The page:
Before announcing the name, make certain it’s not already copyrighted. Due diligence could avoid a copyright infringement lawsuit when you can least afford it.

Have fun with the naming process, but don’t fixate on it. Your brand reputation will grow organically from the experience customers have with your products and service. Get those right, and customers will be happy with whatever name you select.

Run a lean T-shirt business

Inevitably, you’ll go through a trial-and-error process before you know how to consistently produce T-shirts that sell. Naturally, not all designs will resonate. You have to take risks with design to stand out, but you can’t afford a backlogged inventory of T-shirts that aren’t selling. At the same time, you need to be ready to produce and ship as fast as the orders come in when you hit on a best-selling design.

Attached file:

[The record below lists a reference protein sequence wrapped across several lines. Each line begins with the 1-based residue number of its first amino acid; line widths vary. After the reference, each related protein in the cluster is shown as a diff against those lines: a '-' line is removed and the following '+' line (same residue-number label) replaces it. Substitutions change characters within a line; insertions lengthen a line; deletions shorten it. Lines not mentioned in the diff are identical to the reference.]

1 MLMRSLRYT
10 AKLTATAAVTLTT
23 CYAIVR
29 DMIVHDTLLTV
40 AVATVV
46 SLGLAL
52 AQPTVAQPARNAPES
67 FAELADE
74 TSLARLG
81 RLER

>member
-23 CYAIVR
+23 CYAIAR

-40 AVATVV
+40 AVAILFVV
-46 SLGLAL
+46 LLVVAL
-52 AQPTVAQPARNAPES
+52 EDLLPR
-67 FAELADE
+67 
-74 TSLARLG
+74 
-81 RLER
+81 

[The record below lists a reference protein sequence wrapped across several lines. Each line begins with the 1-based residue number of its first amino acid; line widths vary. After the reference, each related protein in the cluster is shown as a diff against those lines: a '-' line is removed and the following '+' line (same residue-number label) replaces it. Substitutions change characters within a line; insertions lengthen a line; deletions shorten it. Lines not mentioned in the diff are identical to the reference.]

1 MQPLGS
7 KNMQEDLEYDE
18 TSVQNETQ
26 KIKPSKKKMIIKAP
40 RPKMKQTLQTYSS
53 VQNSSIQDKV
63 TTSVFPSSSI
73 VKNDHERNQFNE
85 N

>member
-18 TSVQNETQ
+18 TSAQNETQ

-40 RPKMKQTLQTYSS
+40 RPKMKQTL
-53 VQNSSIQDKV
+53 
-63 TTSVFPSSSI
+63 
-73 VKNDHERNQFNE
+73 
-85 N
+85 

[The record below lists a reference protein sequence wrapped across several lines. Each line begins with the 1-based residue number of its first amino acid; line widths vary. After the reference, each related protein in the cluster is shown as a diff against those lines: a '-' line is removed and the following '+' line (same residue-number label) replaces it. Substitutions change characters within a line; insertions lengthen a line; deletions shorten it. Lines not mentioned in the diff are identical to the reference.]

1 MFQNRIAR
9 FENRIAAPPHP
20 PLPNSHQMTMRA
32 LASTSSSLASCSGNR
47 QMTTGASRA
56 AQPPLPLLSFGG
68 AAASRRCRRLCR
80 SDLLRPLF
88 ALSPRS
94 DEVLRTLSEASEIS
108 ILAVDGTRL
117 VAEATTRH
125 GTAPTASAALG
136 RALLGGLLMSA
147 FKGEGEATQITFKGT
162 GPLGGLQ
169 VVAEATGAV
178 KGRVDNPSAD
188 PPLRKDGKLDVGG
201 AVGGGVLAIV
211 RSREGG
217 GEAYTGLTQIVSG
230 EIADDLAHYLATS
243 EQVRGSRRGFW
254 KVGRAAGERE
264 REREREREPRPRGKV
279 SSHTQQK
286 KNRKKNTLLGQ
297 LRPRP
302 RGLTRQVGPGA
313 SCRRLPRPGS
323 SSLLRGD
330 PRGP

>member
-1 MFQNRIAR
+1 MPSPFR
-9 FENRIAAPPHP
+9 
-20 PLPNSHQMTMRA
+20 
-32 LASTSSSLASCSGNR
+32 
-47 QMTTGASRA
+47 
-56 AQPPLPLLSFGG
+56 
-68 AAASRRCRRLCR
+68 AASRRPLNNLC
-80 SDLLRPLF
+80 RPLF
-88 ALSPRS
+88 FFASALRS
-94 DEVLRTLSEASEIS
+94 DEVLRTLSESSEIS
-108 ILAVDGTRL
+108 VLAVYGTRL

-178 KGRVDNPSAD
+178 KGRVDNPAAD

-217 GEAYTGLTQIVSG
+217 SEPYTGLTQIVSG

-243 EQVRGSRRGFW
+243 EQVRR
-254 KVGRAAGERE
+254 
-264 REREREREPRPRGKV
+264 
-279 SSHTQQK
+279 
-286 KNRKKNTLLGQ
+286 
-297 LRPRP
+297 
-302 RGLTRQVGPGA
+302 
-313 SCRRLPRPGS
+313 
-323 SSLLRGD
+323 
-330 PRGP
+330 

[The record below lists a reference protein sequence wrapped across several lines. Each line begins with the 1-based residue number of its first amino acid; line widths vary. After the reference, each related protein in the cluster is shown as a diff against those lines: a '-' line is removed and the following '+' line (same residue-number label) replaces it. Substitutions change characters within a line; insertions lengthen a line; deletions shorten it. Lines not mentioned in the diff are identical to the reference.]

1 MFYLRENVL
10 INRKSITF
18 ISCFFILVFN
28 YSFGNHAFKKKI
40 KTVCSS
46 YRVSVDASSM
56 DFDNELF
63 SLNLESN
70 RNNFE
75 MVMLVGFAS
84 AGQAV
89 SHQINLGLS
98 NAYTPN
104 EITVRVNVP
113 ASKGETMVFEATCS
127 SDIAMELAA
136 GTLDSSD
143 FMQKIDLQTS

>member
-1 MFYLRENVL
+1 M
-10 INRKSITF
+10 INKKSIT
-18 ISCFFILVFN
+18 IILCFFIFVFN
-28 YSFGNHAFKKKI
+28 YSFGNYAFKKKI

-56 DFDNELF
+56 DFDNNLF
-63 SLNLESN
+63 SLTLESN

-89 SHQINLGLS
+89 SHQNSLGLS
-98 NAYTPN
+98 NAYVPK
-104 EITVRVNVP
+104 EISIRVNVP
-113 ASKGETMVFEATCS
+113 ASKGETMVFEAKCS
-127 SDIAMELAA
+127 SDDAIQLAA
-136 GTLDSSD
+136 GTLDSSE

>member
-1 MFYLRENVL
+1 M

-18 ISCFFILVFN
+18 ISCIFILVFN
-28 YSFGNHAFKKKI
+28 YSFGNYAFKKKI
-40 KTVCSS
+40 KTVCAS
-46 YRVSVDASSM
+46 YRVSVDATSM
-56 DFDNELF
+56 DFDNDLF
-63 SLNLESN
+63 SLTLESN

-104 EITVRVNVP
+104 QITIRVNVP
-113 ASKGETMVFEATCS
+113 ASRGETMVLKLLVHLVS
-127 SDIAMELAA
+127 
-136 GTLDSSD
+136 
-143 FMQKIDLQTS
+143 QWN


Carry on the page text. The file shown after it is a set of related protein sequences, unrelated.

The solution to these logistics and production problems is to outsource production of the T-shirts to one of the numerous companies offering print-on-demand services. When you post new designs on your online store, sync sales to your print-on-demand vendor. This way, you only print shirts when the orders come in. There’s no need to carry inventory. Without the worry of inventory management and production scaling, you can focus on creating new T-shirt designs.

Get your e-commerce store ready

Choose an e-commerce platform, such as Shopify, that’s affordable and can scale as your business grows. Make sure the platform has tools to support customized design of your online store and advanced marketing and customer management support. These tools will help you build a strong foundation for growth from the very beginning.

Consumers make up to half of their online purchases on their mobile devices, so pay extra attention to optimizing your e-commerce store for mobile.

Many vendors lose sales simply because their sites make it hard to pay. Design an intuitive, friction-free checkout process when building your store. A Jotform payment processor integration on the T-shirt order form can help lower cart abandonment by simplifying payment.

Learn about your customers